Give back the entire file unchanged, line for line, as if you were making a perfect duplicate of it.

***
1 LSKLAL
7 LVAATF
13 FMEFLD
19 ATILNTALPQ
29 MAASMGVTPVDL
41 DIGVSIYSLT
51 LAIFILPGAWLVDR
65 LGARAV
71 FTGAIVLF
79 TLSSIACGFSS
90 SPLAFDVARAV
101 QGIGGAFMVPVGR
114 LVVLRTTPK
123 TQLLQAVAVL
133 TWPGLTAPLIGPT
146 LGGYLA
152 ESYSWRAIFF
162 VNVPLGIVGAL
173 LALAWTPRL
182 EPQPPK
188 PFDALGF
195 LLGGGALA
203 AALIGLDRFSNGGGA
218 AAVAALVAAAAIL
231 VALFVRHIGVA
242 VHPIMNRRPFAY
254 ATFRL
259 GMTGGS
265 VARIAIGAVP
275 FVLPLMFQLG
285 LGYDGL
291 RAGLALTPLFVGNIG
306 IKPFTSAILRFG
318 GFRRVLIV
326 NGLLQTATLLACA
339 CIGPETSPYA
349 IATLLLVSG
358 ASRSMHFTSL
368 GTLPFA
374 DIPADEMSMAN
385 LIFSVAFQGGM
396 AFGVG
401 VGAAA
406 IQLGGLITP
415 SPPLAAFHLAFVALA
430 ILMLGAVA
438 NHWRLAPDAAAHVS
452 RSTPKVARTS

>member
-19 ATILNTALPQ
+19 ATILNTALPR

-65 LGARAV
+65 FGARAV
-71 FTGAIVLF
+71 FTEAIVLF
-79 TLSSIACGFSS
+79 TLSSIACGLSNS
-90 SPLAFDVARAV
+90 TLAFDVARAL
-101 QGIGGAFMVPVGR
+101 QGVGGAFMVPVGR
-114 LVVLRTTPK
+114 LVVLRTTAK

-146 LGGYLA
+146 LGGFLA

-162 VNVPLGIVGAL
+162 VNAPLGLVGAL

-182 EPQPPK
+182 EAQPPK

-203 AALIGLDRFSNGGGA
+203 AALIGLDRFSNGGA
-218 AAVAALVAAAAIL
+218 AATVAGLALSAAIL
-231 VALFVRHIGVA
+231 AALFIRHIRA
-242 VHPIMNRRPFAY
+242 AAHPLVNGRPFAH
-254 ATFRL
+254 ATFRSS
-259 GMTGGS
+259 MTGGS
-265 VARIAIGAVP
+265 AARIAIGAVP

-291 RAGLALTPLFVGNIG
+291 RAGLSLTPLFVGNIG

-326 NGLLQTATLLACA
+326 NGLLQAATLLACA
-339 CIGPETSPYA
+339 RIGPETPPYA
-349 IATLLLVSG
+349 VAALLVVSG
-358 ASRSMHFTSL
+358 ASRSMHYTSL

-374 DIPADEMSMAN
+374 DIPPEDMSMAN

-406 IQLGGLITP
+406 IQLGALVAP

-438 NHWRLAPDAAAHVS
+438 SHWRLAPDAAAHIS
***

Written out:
1 LSKLAL
7 LVAATF
13 FMEFLD
19 ATILNTALPQ
29 MAASMGVTPVDL
41 DIGVSIYSLT
51 LAIFILPGAWLVDR
65 LGARAV
71 FTGAIVLF
79 TLSSIACGFSS
90 SPLAFDVARAV
101 QGIGGAFMVPVGR
114 LVVLRTTPK
123 TQLLQAVAVL
133 TWPGLTAPLIGPT
146 LGGYLA
152 ESYSWRAIFF
162 VNVPLGIVGAL
173 LALAWTPRL
182 EPQPPK
188 PFDALGF
195 LLGGGALA
203 AALIGLDRFSNGGGA
218 AAVAALVAAAAIL
231 VALFVRHIGVA
242 VHPIMNRRPFAY
254 ATFRL
259 GMTGGS
265 VARIAIGAVP
275 FVLPLMFQLG
285 LGYDGL
291 RAGLALTPLFVGNIG
306 IKPFTSAILRFG
318 GFRRVLIV
326 NGLLQTATLLACA
339 CIGPETSPYA
349 IATLLLVSG
358 ASRSMHFTSL
368 GTLPFA
374 DIPADEMSMAN
385 LIFSVAFQGGM
396 AFGVG
401 VGAAA
406 IQLGGLITP
415 SPPLAAFHLAFVALA
430 ILMLGAVA
438 NHWRLAPDAAAHVS
452 RSTPKVARTS

>member
-19 ATILNTALPQ
+19 ATILNTALPR

-65 LGARAV
+65 FGARAV
-71 FTGAIVLF
+71 FTEAIVLF
-79 TLSSIACGFSS
+79 TLSSIACGLSNS
-90 SPLAFDVARAV
+90 TLAFDVARAL
-101 QGIGGAFMVPVGR
+101 QGVGGAFMVPVGR
-114 LVVLRTTPK
+114 LVVLRTTAK

-146 LGGYLA
+146 LGGFLA

-162 VNVPLGIVGAL
+162 VNAPLGLVGAL

-182 EPQPPK
+182 EAQPPK

-203 AALIGLDRFSNGGGA
+203 AALIGLDRFSNGGA
-218 AAVAALVAAAAIL
+218 AATVAGLALSAAIL
-231 VALFVRHIGVA
+231 AALFIRHIRA
-242 VHPIMNRRPFAY
+242 AAHPLVNGRPFAH
-254 ATFRL
+254 ATFRSS
-259 GMTGGS
+259 MTGGS
-265 VARIAIGAVP
+265 AARIAIGAVP

-291 RAGLALTPLFVGNIG
+291 RAGLSLTPLFVGNIG

-326 NGLLQTATLLACA
+326 NGLLQAATLLACA
-339 CIGPETSPYA
+339 RIGPETPPYA
-349 IATLLLVSG
+349 VAALLVVSG
-358 ASRSMHFTSL
+358 ASRSMHYTSL

-374 DIPADEMSMAN
+374 DIPPEDMSMAN

-406 IQLGGLITP
+406 IQLGALVAP

-438 NHWRLAPDAAAHVS
+438 SHWRLAPDAAAHIS